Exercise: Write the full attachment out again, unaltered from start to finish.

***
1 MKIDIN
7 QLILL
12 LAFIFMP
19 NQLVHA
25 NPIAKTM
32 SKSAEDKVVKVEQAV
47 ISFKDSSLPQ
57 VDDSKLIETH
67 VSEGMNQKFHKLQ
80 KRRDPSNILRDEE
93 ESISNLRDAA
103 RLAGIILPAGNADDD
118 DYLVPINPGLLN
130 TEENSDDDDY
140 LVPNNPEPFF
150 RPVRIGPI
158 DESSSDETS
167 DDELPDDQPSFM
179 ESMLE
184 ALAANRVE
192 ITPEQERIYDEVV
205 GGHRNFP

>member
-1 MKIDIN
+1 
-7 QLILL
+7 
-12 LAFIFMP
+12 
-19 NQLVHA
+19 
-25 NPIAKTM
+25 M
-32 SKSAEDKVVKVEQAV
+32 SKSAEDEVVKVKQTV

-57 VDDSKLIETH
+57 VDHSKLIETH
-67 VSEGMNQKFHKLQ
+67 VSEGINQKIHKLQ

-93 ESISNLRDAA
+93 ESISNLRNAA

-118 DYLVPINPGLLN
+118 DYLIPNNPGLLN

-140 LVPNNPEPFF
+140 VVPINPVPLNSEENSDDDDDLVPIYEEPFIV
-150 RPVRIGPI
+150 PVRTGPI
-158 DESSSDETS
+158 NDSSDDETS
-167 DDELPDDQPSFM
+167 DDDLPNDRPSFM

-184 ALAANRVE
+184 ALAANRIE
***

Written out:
1 MKIDIN
7 QLILL
12 LAFIFMP
19 NQLVHA
25 NPIAKTM
32 SKSAEDKVVKVEQAV
47 ISFKDSSLPQ
57 VDDSKLIETH
67 VSEGMNQKFHKLQ
80 KRRDPSNILRDEE
93 ESISNLRDAA
103 RLAGIILPAGNADDD
118 DYLVPINPGLLN
130 TEENSDDDDY
140 LVPNNPEPFF
150 RPVRIGPI
158 DESSSDETS
167 DDELPDDQPSFM
179 ESMLE
184 ALAANRVE
192 ITPEQERIYDEVV
205 GGHRNFP

>member
-1 MKIDIN
+1 
-7 QLILL
+7 
-12 LAFIFMP
+12 
-19 NQLVHA
+19 
-25 NPIAKTM
+25 M
-32 SKSAEDKVVKVEQAV
+32 SKSAEDEVVKVKQTV

-57 VDDSKLIETH
+57 VDHSKLIETH
-67 VSEGMNQKFHKLQ
+67 VSEGINQKIHKLQ

-93 ESISNLRDAA
+93 ESISNLRNAA

-118 DYLVPINPGLLN
+118 DYLIPNNPGLLN

-140 LVPNNPEPFF
+140 VVPINPVPLNSEENSDDDDDLVPIYEEPFIV
-150 RPVRIGPI
+150 PVRTGPI
-158 DESSSDETS
+158 NDSSDDETS
-167 DDELPDDQPSFM
+167 DDDLPNDRPSFM

-184 ALAANRVE
+184 ALAANRIE